When the session was over, it took nearly 15 minutes for her to recover from one of the toughest fitness sessions she had ever experienced at her young age.  The entire staff was impressed by the will power, enthusiasm and passion Miss-P presented. On the other hand, we were also worried that the intense fitness session would scare her away from her future practice sessions.  That is, until we all noticed her walking proudly to the car alongside her parents with a big smile on her face… she realized that she had just completed something immensely challenging which had made her better.  She was profoundly satisfied… it was obvious, as she had accomplishment and satisfaction written all over her face.  Her father, Pete [a former competitive rugby player], would later describe our program to others who were interested as “this place is not for sissies” … Miss-P surely is not a sissy!

Miss-P continued to return day after day improving her game and her fitness to levels she had never experience before.  She was ALWAYS completely focused on what would help her improve to eventually play college tennis, and not distracted by what would give her instant short-term results.  This focus was highlighted during some of her first tournaments as a HAT player.  Leading up to the tournament Miss-P had been working hard on improving her serve, and like most players who have worked on improvements in their game, she failed miserably the first few times she put them into action under the pressure of a tennis match.  Actually, she could hardly make a serve in the box… yet she kept trying.  She was swinging through her serve focusing on perfecting her motion confidently, with proper technique.  A focus on perfection, which she knew would pay off in the future.  That day, Miss-P had a choice, and she chose to think forward and be patient in her development.  Which is, you must agree, very wise and quite rare for her age.  Through her resiliency Miss-P worked out the kinks and went on to eventually winning three tournaments in a row!  Her game was just thriving and things were looking up, way up!

Throughout my life, I have rarely seen someone as happy and satisfied as Miss-P was at the end of her winning that first tournament.  She has personally entrenched her parents and the entire HAT Community in a vibrating circle of satisfaction, pride and profound joy.

Later, Miss-P began to become less confident in her movement and began to play with a little less balance than we were use to seeing from her.  You see, one thing I failed to mention was that Miss-P, previous to our program, had fought another battle with the tissue in her brain.

At age 5 she developed a brain tumor and had it successfully removed [the procedure, performed by the exceptional staff at The Children’s Hospital of Colorado is called a craniotomy and required Miss-P to endure 4 surgeries over 2 days].  Sadly, the malicious tumor had returned and Miss-P would have to once again return to the operating room.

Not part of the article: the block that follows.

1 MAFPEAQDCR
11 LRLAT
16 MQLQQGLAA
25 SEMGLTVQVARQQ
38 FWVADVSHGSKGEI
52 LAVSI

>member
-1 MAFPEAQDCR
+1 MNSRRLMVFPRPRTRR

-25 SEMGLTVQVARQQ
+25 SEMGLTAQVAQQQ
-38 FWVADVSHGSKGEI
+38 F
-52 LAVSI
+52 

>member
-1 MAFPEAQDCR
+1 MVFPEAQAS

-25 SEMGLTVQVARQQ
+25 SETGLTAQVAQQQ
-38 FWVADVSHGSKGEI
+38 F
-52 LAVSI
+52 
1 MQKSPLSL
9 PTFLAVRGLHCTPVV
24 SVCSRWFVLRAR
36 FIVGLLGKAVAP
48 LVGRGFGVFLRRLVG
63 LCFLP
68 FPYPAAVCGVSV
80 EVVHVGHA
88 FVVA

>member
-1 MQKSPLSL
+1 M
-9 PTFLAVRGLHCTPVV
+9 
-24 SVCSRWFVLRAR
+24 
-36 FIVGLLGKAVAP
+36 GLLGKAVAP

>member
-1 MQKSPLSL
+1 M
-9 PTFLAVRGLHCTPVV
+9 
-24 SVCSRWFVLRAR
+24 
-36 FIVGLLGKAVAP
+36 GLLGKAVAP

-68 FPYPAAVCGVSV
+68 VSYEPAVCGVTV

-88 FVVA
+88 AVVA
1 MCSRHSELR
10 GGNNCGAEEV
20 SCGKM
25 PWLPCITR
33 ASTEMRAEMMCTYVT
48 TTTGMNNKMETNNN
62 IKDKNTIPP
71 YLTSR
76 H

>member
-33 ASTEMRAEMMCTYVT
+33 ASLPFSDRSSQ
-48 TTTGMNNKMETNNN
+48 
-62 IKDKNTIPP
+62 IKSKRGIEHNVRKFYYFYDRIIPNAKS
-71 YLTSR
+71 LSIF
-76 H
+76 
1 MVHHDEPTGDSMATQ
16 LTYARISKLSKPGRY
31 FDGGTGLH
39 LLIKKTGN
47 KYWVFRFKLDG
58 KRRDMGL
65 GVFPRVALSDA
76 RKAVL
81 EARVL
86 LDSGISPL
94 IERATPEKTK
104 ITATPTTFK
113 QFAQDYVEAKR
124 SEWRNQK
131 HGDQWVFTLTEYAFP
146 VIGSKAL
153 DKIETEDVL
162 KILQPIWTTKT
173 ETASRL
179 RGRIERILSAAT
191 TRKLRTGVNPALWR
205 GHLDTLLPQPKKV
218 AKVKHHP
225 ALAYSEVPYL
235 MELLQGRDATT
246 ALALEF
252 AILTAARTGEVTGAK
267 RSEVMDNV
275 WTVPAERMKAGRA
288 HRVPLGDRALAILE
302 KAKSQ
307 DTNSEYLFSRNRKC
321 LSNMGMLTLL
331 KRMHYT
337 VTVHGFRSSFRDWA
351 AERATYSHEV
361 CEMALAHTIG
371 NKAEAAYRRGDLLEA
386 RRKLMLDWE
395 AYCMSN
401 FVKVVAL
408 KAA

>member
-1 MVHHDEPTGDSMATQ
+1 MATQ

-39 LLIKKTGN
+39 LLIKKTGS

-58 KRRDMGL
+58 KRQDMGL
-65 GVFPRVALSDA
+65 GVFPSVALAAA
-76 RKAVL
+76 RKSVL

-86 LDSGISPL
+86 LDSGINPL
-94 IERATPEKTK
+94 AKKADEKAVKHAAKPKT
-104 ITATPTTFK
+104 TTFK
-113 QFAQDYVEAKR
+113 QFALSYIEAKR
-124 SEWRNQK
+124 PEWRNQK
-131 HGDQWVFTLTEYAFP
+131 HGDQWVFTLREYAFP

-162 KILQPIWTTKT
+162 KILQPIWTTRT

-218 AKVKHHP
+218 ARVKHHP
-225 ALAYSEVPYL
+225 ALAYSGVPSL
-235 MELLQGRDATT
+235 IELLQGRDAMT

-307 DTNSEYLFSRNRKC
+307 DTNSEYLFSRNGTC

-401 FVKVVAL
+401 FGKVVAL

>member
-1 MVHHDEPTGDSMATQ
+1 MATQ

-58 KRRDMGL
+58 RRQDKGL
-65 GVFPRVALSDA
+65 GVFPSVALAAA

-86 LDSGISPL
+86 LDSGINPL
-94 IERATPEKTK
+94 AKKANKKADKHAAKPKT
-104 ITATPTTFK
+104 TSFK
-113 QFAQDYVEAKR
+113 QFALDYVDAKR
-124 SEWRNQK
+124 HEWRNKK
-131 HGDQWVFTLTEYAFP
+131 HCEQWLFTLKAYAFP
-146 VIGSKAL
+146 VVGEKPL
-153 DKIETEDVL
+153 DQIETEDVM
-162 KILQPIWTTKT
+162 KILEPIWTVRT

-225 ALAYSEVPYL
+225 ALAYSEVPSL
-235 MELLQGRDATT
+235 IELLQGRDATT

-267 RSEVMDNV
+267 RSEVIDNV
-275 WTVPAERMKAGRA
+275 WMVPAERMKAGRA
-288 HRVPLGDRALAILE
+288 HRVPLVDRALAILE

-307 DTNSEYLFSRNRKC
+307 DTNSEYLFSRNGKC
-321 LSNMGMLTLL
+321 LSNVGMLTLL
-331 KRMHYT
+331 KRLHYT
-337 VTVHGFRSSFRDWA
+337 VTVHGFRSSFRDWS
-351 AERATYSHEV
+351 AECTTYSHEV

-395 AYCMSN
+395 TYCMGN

When Miss-P awoke from her second round of surgeries she noticed something was wrong.  She had lost her coordination to all the muscles on the right side of her body.  Furthermore, she had trouble eating, her vision was blurry and she couldn’t write.  Miss-P couldn’t walk, run or jump much less play tennis.  Luckily, in Miss-P’s heart and brain, these predicaments and constraints had a curious side effect…  Miss-P challenged herself and she immediately went to work.  She wholeheartedly welcomed her rigorous therapy at the Children’s Hospital and she worked hard.   Yes, she did, even though the doctors warned her that her remarkable progress might eventually plateau.

It was not surprising to see Miss-P returning to the tennis court.  Except, things were much tougher this time around.  All of the fundamentals, techniques and tactics she had learned she would have to start to relearn, without the expectation that she would ever become a great tennis player.

She had hit rock bottom with her tennis when she tried out for her High School tennis team that year.  Pre-surgery she would have been one of the top singles players for the team, and now to her surprise and disappointment she was on the bottom tier playing mainly Junior Varsity.  This determination provided Miss-P the sour reality that her dream of playing college tennis was not in the cards.  She was devastated.

Miss-P even considered quitting her favorite sport for a while, taking prolonged breaks to try rowing, basketball, and other activities.  However, she couldn’t get away from the feeling that she was missing out on all that tennis had given to her.  She craved the day-to-day challenges and improvements where she was able to notice positive changes in her fitness and tennis skills.

Thankfully, Peyton has returned to the court where she now plays 4-5 days a week in the same challenging program with elite junior tennis players from Colorado and all around the world with that basic goal and expectation that she will improve each day, one day at a time, slowly, passionately… patiently.